Hong Kong pays tribute to the work of the UK design firm with an installation at Pacific Place and an exhibition at PMQ. Tamsin Bradshaw reports.
British designer Thomas Heatherwick is almost a household name. He is perhaps best known for his design for the Olympic Cauldron for the London 2012 Olympic Games, his beautifully spikey UK Pavilion at the Expo 2010 in Shanghai, and the delightfully fun Spun chair for Magis.
The Spun chair is one of those creations that immediately sparks conversation, and prompts some out-of-box thinking. “It seems to be an object people respond to,” says Heatherwick Studio’s Craig Miller. “It’s part toy, part furniture. People always ask, ‘Do you sit in it?'”
This line of questioning is in evidence this month at Pacific Place, where Heatherwick Studio is showcasing an installation that features an army of Spun chairs. The public is invited to sit on the chairs – and to play with them. “I was there the other day, and there were kids, and parents. It’s a great icebreaker,” says Miller.
Also part of the installation is a film documenting Heatherwick Studio’s experience in revitalising Pacific Place. The design studio has been involved with the development since 2008, when it first came on board to give Pacific Place a facelift and a new identity.
“In some shopping malls, there is sensory overload, everything screams at you. So our brief was to be the backdrop,” says Miller, who lived in Hong Kong until April this year and who was Lead Architect – Hong Kong and is still heavily involved in the project. “We thought about how you can make an experience that is markedly different [from other shopping malls],” he says. “That put the focus for us on what you can touch and feel. For example, how many times a day do you touch a lift button when you’re in Hong Kong? Lots. And they’re all the same. What if the little things like this were different? We think of it as a collection of details that comes together to create an experience.”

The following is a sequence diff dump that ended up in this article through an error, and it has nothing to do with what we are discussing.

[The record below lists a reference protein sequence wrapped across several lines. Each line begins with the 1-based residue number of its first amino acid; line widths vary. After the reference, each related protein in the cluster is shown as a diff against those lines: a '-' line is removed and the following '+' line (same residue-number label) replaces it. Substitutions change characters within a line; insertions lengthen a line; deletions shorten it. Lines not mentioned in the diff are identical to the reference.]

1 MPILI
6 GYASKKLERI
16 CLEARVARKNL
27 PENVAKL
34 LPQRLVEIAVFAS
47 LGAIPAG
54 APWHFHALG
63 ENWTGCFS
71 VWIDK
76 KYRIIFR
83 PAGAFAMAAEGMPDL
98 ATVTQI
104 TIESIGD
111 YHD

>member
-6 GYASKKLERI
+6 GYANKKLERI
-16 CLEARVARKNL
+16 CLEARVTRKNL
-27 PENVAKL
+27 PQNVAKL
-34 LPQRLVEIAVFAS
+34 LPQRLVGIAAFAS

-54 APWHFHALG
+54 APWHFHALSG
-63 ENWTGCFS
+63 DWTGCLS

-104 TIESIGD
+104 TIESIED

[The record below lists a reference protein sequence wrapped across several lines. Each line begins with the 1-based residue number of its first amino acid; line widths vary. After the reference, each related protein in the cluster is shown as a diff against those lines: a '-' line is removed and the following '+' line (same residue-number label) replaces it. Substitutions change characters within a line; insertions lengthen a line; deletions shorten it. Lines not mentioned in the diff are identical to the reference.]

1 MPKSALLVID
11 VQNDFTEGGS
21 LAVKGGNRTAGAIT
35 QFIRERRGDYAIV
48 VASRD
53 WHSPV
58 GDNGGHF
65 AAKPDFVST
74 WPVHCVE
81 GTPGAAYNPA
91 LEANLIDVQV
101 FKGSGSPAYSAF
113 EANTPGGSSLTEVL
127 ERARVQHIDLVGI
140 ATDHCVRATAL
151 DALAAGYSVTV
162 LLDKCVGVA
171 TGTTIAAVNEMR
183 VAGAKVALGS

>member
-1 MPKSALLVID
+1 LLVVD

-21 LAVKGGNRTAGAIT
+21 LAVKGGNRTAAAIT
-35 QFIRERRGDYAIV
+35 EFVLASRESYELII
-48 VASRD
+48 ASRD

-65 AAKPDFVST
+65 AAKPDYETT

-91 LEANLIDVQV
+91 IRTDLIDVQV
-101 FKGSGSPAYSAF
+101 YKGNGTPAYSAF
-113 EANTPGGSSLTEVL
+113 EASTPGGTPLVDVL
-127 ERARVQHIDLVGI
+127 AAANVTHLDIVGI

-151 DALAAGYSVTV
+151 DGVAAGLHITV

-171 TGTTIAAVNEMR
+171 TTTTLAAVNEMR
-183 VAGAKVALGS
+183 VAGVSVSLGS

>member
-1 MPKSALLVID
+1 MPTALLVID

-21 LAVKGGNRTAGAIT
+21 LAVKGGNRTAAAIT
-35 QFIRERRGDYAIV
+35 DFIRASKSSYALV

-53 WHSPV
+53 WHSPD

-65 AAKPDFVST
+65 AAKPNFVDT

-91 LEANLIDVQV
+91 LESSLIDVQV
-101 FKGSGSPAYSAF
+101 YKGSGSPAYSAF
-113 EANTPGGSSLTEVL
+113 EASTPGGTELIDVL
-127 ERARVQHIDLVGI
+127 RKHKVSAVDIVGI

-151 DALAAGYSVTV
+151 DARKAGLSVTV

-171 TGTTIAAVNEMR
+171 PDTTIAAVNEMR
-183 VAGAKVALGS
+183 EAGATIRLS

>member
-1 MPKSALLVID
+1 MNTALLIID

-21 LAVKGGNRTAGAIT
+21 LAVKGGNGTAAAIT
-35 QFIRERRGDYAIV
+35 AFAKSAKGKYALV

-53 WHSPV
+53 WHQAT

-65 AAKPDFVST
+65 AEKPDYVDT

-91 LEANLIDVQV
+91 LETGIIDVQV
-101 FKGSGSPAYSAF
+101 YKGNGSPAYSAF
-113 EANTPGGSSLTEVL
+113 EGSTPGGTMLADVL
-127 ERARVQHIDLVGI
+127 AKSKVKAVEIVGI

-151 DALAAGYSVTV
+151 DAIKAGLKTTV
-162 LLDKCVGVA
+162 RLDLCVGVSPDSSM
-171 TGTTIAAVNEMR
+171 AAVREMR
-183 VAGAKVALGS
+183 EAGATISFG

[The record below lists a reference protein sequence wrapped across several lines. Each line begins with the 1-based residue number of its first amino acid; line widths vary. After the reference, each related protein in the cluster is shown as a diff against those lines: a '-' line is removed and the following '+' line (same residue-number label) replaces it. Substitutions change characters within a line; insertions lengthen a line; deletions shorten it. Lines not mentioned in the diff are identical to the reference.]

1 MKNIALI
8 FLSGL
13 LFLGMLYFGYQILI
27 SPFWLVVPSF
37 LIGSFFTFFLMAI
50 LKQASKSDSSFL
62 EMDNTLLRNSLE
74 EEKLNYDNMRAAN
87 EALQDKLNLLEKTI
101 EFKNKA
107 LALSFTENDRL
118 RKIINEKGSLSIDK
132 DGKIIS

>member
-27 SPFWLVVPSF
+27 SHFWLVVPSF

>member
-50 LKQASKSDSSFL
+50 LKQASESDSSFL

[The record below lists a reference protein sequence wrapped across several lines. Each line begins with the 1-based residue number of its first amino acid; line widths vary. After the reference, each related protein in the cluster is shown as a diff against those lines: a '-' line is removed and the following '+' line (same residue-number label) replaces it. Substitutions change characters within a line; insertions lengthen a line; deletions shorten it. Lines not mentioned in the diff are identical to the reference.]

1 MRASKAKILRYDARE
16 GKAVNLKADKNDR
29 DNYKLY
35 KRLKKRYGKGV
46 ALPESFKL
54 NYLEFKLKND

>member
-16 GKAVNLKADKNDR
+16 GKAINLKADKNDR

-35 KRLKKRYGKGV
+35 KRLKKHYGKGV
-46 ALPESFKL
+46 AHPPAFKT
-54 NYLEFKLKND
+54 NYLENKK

Heatherwick Studio continues to work with Pacific Place, updating details here and there, such as the recent revamp of the lift lobbies on the fourth floor; these are now encapsulated in beautiful timber cladding, and there are tactile, ribbed wood pods you can sit on.
“It’s an ongoing conversation with the building, it’s one we’re happy to continue,” says Miller, who explains that the mall, office towers and hotels all had to stay open while Heatherwick Studio updated the spaces. This was a challenge in itself, but once that has helped the studio grow significantly. “Pacific Place has been an incredible project for the studio,” he says.
It’s fitting, then, that Pacific Place’s open area circled by the food court plays host to the Spun chair installation. “The exhibition space is in many ways the heart of Pacific Place,” says Miller.
Pacific Place is not the only place you can see Heatherwick Studio’s work this month. At PMQ, Qube gallery is also exhibiting the studio’s creations at New British Inventors: Inside Heatherwick Studio. “This is a case study of us, and our approach,” says Miller, who also points out that it’s about celebrating British design and invention as a whole.
Supported by the British Council, HK and the GREAT Britain campaign, the exhibition presents models, materials and videos that explain the thought process behind some of the design firm’s best-known designs – including, of course, the Olympic torch, the UK Pavilion, and the Spun chair.
Visit Pacific Place between now and 24 September 2015 to try the Spun chair for yourself. The PMQ exhibition will be on until 23 September 2015.